February 29 and March 1 2024 mark the dates of the 2nd MEDem Conference & Workshop. Leading researchers and non-academic stakeholders from across Europe and beyond gathered at the University of Vienna to collaborate and discuss the future developments and challenges facing democracy research, as well as ways in which to advance MEDem as a research infrastructure in the pursuit of a spot on the ESFRI roadmap.

“Democracy is not a given – it requires daily dedication and effort. We recognize that true democracy thrives when all voices are heard and valued.” Executive City Councillor of the City of Vienna, Jürgen Czernohorszky, highlights democracy as a crucial pillar of society that can only function when all of its members, especially the marginalized and disenfranchised, are included in political processes.

On February 29 and March 1, the University of Vienna hosted around 60 scholars and experts from 29 institutions and 18 countries along with representatives from the Austrian Ministry of Education, Science and Research, data and fact-checking journalists, and the organizing team of the MEDem Headquarters. Both days were filled with vibrant discussions and workshops on a wide array of topics related to MEDem as the future research infrastructure in the field of democracy research, such as data linkage, interoperability, and harmonization as key components of MEDem’s services.

Keynote speaker Mark Franklin
Keynote speakers Liesbet Hooghe & Gary Marks

Conference Agenda


The conference started out on Thursday, February 29 with introductory speeches by Vice-Rector Manuela Baccarini of the University of Vienna, Executive City Councillor for Climate, Environment, Democracy and Personnel Jürgen Czernohorszky and Barbara Weitgruber, Director General for Scientific Research and International Relations at the Federal Ministry of Education, Science and Research. They all highlighted the importance of MEDem in its role in better understanding and strengthening democratic processes.

Keynote speakers Liesbet Hooghe and Gary Marks (The University of North Carolina at Chapel Hill) demonstrated the importance of – and missed opportunities when it comes to – data linkage to better understand the relationship between education and political ideology. Founding member of MEDem, Mark Franklin (European University Institute), stressed the need for efforts in terms of inventorization, data harmonization and interoperability when it comes to ensuring the reusability of data essential to democracy research. “The first election study survey in Germany was lost because nobody thought it would be important for the future”, Franklin stated. He underscored MEDem’s commitment to making data findable, accessible, interoperable, and reusable (FAIR data).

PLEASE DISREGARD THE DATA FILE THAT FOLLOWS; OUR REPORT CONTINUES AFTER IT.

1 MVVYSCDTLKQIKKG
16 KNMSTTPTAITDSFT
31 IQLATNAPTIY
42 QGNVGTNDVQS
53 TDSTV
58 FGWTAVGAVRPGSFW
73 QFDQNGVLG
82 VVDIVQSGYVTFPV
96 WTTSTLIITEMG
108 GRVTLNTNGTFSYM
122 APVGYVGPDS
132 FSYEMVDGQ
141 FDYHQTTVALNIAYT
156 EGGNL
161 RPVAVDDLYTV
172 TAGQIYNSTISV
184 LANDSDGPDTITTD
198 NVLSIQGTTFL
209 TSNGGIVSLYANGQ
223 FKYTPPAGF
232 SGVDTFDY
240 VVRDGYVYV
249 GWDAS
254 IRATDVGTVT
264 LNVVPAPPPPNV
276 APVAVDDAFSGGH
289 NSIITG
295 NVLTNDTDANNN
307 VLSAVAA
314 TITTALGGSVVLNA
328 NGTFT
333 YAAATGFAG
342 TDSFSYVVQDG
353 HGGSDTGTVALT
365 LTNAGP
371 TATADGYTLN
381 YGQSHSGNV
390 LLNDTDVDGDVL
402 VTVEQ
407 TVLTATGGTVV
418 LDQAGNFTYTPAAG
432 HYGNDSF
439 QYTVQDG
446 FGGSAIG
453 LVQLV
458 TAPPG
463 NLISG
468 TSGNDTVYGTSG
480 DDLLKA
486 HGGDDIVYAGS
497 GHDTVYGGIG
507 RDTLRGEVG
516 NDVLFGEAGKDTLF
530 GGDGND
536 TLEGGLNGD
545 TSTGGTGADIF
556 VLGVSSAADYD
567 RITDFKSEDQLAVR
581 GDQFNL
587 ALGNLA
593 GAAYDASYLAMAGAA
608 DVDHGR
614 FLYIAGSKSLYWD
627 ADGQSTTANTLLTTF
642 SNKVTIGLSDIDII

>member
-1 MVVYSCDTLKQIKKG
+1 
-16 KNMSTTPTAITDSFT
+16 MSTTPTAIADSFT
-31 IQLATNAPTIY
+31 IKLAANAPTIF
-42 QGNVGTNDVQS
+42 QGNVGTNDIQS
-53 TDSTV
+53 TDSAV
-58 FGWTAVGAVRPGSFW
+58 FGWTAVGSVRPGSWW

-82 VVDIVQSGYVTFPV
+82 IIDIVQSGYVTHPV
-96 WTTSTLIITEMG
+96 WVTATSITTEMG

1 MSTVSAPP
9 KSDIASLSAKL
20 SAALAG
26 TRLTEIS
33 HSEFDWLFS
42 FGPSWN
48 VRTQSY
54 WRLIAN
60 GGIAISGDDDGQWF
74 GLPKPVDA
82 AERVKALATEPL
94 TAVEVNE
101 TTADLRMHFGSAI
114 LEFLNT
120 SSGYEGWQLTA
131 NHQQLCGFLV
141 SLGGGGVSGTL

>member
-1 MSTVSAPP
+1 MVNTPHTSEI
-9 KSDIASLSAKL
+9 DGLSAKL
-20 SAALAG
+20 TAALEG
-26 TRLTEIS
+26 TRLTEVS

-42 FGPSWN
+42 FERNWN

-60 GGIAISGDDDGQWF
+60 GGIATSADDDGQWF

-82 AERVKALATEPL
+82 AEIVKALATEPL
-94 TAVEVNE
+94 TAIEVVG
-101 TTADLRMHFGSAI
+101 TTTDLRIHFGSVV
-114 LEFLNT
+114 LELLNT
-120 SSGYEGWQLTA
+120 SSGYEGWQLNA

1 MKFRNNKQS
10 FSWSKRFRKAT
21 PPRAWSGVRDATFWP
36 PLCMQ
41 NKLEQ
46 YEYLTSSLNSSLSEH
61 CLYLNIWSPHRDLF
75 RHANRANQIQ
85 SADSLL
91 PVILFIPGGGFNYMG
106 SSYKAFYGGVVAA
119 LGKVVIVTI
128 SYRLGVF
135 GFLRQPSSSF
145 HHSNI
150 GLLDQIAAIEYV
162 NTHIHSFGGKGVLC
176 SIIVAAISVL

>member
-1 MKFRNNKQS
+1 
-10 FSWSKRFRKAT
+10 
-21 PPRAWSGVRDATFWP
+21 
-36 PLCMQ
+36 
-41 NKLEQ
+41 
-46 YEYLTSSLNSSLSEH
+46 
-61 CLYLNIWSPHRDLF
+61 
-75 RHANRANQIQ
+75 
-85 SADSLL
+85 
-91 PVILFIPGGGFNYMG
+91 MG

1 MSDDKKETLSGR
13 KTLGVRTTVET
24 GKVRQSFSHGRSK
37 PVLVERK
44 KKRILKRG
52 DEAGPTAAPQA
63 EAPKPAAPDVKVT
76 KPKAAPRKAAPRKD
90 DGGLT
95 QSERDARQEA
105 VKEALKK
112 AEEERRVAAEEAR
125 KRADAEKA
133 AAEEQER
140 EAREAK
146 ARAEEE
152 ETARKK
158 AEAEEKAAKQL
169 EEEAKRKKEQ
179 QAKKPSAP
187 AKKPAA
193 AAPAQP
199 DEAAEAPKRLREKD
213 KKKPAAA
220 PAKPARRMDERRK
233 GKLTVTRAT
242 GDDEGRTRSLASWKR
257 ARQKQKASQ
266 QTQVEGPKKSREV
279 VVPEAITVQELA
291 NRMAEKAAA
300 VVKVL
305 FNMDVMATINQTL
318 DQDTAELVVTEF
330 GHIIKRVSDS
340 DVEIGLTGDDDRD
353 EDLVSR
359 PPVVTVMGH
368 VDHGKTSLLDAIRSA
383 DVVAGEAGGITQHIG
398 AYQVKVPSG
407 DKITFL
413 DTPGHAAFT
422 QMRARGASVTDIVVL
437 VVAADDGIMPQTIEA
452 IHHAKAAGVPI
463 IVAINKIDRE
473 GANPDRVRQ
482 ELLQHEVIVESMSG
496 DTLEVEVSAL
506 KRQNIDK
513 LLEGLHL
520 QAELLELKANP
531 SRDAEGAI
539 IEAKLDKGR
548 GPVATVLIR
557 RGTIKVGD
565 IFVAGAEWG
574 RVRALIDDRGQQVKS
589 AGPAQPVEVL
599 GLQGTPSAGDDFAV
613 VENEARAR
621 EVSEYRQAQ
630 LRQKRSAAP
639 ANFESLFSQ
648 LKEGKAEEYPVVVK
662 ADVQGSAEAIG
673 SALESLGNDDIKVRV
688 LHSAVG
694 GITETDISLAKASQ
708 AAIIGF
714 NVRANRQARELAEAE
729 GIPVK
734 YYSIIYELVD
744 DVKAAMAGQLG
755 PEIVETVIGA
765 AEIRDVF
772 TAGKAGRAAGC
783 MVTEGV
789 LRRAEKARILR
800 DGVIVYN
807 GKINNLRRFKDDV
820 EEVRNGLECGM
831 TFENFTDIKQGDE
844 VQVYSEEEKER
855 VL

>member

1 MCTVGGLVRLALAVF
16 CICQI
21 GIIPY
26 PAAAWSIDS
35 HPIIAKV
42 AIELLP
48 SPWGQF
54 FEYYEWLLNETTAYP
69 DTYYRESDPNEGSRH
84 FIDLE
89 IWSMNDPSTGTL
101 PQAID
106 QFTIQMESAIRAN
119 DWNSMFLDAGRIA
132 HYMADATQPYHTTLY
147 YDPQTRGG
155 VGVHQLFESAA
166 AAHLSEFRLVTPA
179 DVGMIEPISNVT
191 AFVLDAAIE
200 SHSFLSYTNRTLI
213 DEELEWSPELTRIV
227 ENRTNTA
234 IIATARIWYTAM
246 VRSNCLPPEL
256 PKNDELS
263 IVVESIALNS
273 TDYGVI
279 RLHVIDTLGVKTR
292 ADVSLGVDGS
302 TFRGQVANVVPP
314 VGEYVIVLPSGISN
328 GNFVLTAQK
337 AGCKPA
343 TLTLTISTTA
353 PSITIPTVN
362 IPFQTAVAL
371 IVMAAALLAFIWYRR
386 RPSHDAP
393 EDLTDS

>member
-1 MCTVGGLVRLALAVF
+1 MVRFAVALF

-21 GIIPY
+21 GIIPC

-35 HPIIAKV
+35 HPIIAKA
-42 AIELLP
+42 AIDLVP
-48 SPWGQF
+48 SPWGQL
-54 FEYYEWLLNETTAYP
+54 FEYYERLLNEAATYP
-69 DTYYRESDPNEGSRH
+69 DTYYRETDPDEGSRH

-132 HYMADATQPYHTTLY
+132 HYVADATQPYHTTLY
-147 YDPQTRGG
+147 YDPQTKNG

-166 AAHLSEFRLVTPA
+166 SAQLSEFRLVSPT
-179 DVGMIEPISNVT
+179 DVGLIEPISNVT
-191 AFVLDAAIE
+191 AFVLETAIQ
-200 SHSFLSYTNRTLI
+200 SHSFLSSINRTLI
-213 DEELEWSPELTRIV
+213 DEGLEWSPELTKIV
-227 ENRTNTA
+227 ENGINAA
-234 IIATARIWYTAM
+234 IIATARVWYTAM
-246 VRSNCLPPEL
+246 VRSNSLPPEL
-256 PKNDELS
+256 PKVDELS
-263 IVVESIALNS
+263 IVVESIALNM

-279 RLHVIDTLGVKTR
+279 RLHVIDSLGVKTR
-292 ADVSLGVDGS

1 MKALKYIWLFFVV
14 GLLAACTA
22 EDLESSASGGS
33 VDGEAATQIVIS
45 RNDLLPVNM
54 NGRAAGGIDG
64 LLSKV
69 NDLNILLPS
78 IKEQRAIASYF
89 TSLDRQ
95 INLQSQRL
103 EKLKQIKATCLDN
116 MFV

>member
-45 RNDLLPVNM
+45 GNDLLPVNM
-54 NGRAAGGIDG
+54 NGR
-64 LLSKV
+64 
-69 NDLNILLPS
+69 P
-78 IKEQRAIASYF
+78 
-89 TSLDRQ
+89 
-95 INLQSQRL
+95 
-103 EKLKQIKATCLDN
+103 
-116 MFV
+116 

Lorenzo de Sio (LUISS)
Marvin Stecker (University of Vienna)

Participants of the conference also learned more about the MEDem Services. Steering Committee Member Lorenzo De Sio provided us with a first look at the MEDem Framework and at what the MEDem Concept and Measurement Map would be able to do. Marvin Stecker presented Meteor, a database of political text resources, that will become a key component of MEDem.

Steering Committee Member Georg Lutz and Melina Liethmann, Database Supervisor for DEMSCORE, highlighted the potential for collaboration with initiatives focused on specific data types, such as survey data and institutional data. On Friday, Christian Endt, a data journalist for the German weekly Die Zeit, showed us how Democracy Research is used by data journalists and was open to discussions about how the transfer from research to journalism could be optimized through MEDem.

Melina Liethmann (DEMSCORE/University of Gothenburg)
Christian Endt (Die Zeit)

Workshops and Next Steps


The moderated workshop discussions were focused on the deliberation of ideas and proposals concerning the future trajectory of the MEDem Services and MEDem’s overall mission.

The different workshop groups highlighted the importance of the MEDem Concept and Measurement Map for data visibility and data linkage. Geocoded data, in particular, was discussed as an important type of data that needs more attention in data linkage and Democracy Research more generally. Furthermore, significant attention was devoted to delineating the role of MEDem as a Communication Hub, envisaged to fortify collaboration and facilitate knowledge dissemination within its community. Steering Committee Member Sylvia Kritzinger underscored the paramount importance of data linkage and visibility for MEDem stakeholders and beyond. She articulated, “It’s not just about linking data and working together, but also about the possibility to share experiences on data – not only within the MEDem research community but with citizens and non-academic stakeholders as well.”

We extend our gratitude to the City of Vienna and the Austrian Ministry of Education, Science, and Research for their financial support towards the successful organization of the event. We are also grateful to all the attendees who actively participated in the discussions and helped reflect on MEDem’s achievements and brainstorm the further development of the MEDem research infrastructure. Thank you for your support and commitment to our shared cause!

Matthias Reiter-Pázmándy, Barbara Weitgruber, Manuela Baccarini, Jürgen Czernohorszky, Sylvia Kritzinger and Hajo Boomgaarden

The European infrastructure for unlocking the true potential of data-driven  democracy research

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